OSHA requirements are set by statute, standards and regulations. Our interpretation letters explain these requirements and how they apply to particular circumstances, but they cannot create additional employer obligations. This letter constitutes OSHA's interpretation of the requirements discussed. Note that our enforcement guidance may be affected by changes to OSHA rules. Also, from time to time we update our guidance in response to new information. To keep apprised of such developments, you can consult OSHA's website at https://www.osha.gov.



July 25, 2005

Mr. Daniel Shaw
Campbell Hausfeld
100 Production Drive
Harrison, OH 45030

Dear Mr. Shaw:

Thank you for your October 8, 2004, letter concerning the use of the Occupational Safety and Health Administration's (OSHA's) logo on your product. You indicated in your letter that your company manufactures air compressors, which are listed by Underwriters Laboratory Incorporated (UL) and Canadian Standards Association (CSA). We apologize for the delay in our response. Your paraphrased questions and our response are provided below.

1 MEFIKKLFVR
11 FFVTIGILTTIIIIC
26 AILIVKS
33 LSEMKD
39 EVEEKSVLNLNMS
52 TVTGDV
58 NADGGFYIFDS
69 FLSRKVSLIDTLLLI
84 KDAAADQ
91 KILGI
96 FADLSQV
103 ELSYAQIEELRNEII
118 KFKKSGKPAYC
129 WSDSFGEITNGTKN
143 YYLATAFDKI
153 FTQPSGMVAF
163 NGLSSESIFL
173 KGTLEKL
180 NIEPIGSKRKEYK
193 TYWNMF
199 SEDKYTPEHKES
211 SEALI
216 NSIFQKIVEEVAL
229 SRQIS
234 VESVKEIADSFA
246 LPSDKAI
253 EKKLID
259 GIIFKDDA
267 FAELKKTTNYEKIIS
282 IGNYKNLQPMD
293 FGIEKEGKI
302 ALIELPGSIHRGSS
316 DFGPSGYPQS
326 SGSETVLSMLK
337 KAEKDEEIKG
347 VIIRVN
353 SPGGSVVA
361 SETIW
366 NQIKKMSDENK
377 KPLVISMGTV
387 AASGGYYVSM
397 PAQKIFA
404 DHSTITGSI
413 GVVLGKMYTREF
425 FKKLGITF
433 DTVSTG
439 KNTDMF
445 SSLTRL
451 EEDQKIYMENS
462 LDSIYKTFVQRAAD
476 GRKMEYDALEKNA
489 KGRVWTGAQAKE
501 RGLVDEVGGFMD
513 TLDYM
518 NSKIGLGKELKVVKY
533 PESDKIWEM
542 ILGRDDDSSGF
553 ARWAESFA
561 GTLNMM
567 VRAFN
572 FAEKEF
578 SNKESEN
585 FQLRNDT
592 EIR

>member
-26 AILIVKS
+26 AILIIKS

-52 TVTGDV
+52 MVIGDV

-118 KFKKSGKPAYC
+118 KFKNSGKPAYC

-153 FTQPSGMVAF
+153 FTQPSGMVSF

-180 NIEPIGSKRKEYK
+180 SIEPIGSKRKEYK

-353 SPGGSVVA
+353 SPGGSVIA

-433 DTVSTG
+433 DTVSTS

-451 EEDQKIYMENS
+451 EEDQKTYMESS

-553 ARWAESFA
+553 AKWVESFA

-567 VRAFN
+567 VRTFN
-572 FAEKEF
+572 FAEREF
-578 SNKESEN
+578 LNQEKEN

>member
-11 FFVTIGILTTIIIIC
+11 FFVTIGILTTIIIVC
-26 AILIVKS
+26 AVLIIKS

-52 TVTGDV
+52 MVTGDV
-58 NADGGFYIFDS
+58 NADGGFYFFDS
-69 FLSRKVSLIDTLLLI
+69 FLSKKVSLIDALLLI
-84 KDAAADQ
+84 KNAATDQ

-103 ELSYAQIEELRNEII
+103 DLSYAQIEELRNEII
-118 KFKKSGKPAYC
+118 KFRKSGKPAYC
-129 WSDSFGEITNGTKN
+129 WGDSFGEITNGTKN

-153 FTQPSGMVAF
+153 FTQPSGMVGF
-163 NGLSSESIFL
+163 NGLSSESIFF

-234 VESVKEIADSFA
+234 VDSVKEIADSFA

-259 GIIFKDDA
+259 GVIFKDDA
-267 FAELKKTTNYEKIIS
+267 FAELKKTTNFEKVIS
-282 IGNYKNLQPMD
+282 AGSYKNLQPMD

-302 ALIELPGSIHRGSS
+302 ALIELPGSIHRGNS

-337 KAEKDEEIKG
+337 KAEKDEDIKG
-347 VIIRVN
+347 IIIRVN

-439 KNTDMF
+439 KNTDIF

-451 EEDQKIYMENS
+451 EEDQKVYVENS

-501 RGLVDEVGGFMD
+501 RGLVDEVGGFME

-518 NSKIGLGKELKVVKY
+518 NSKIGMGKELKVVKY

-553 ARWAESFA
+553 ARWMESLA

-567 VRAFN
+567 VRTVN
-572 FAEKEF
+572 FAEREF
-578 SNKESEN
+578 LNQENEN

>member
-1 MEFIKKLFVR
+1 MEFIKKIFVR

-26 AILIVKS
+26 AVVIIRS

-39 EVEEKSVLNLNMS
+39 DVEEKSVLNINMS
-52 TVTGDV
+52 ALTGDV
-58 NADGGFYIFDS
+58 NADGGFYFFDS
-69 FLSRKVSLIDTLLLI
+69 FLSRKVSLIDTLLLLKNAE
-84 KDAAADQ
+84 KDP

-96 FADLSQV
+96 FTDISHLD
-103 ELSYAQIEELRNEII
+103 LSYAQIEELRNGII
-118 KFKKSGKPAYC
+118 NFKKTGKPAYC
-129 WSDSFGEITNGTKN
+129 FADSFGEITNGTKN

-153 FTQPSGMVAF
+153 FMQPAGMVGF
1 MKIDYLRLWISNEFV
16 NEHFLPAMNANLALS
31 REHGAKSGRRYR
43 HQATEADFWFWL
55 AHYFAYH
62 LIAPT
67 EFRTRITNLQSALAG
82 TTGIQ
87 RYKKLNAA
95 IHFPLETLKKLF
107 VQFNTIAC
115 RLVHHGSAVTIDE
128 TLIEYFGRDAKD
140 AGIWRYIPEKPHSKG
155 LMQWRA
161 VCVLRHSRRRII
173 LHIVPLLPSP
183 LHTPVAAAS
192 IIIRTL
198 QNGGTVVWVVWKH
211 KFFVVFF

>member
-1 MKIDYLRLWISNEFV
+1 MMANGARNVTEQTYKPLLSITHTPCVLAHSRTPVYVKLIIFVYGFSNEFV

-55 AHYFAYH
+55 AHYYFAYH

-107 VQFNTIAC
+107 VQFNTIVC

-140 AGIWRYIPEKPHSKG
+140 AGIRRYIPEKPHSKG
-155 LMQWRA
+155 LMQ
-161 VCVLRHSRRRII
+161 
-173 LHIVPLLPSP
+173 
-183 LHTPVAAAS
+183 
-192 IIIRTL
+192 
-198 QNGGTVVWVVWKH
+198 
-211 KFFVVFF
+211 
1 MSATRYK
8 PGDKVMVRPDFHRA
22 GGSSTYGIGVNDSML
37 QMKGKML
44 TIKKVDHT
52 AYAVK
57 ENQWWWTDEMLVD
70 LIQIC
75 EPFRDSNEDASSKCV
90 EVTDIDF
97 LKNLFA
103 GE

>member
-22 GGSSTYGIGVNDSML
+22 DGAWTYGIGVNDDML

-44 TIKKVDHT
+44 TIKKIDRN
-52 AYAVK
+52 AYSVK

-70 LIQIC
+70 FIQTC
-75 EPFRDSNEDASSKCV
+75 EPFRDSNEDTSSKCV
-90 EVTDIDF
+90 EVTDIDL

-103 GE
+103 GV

Question: Are we allowed to use the OSHA logo next to the UL and CSA logos? Is there any OSHA compliance literature that covers this topic?

Response: No. OSHA standards are not applicable to this issue. The OSHA logo is the property of the United States Department of Labor, and Department policy only allows its use on OSHA and Departmental materials. Furthermore, use of the OSHA logo would create the appearance that OSHA approves, endorses, or sanctions your product. OSHA currently has no statutory basis to allow the use of its logo in this way, and such governmental endorsement is prohibited by Federal ethics rules (5 CFR 2635.702)

Thank you for your interest in occupational safety and health. We hope you find this information helpful. If you need further assistance, please contact the Office of General Industry Enforcement at (202) 693-1850.


Richard E. Fairfax, Director
Directorate of Enforcement Programs